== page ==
Caption: Student Practising Mobile Video Film Making – Janapriya Secondary School

 

As the normal daily life resumed, the local curriculum building campaign came alive again and our committee was revived with effect from the next academic session. Work was being done to collect the expectations of Socar people. Further, the technical experts who embodied it had to be tasked. In two meetings, the means of meeting the expectations of stakeholders were discussed. But finding the right tool was confusing. During this time, we remembered about the Problem Tree. While thinking about that, we started to understand the whole of Nepal and the local environment.

The whole of Nepal is like a miniature Nepal under Tansen Mayor. The caste characteristics, religious, linguistic, etc., are remembered here.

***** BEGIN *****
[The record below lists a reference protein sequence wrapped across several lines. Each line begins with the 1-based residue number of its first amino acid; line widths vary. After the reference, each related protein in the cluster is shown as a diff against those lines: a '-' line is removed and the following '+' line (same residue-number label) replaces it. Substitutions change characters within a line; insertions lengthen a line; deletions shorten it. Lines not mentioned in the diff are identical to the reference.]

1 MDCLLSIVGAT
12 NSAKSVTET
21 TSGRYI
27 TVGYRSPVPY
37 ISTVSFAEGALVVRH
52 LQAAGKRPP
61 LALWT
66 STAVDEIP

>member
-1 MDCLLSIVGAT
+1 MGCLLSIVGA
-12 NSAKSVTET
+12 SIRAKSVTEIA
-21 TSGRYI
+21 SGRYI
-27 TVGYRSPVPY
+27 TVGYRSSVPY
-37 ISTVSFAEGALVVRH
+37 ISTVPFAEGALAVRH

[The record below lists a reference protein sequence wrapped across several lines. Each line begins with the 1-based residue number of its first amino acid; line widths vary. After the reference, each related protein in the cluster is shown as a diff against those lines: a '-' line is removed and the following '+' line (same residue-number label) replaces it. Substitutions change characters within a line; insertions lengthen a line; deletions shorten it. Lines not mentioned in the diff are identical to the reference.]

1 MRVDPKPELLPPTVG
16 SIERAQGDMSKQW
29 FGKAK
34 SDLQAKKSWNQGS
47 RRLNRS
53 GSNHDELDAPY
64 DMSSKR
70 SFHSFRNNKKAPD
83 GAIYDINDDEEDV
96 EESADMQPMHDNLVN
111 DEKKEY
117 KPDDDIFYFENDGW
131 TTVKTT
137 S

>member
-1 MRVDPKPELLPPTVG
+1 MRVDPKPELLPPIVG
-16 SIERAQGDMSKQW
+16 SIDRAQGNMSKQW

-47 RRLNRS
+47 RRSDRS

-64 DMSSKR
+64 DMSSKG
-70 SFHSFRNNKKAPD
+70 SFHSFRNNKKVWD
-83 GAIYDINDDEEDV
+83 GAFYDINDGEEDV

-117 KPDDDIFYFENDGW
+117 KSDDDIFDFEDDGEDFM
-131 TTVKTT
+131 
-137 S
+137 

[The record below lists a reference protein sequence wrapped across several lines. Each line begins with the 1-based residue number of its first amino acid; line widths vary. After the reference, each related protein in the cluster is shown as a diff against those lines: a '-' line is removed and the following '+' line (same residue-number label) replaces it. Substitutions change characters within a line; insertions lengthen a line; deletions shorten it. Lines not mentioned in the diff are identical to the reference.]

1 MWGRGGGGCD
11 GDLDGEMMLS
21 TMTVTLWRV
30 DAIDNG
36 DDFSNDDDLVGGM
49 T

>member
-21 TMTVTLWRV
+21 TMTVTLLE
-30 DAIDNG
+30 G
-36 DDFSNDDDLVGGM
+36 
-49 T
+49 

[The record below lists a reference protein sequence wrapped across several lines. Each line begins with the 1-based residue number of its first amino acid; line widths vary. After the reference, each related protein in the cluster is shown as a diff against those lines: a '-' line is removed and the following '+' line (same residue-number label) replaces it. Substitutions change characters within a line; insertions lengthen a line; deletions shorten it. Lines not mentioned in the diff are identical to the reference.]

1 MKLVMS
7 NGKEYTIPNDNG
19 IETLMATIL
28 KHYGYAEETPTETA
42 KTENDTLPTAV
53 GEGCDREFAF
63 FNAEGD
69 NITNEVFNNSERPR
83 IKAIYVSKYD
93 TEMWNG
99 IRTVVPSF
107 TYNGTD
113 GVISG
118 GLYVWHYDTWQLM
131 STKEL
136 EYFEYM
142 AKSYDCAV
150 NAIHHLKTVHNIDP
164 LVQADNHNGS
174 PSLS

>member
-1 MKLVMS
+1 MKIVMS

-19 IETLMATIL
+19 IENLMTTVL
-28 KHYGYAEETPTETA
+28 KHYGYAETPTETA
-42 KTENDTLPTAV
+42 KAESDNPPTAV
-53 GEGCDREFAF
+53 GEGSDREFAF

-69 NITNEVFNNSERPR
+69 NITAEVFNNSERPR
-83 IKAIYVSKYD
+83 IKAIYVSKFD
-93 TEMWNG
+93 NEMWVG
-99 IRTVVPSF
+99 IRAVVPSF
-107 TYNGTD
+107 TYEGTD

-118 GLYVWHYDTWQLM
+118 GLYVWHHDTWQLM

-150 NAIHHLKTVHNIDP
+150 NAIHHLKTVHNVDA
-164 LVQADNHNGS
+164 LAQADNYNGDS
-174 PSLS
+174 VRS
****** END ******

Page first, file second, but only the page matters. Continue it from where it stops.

It is felt that MAP has come to solve the problem. Six genres were transformed into fields to make it a reality.

  1. Introduction to Tansen Municipality
  2. Tourism and Tansen
  3. Careers Business and Technology
  4. Arts and Heritage
  5. Health Hygiene and Sports
  6. Moral values ​​and useful life skills

After creating the subject area, if art can be the invaluable fund that connects the teaching and learning method and the evaluation method, for our reason, the theoretical and practical aspects were divided into 50 / 50 percent and the evaluation tool was decided. As a result, opportunities to develop students’ talents through project work were arranged. The curriculum which has been implemented in all schools of Tansen Municipality today.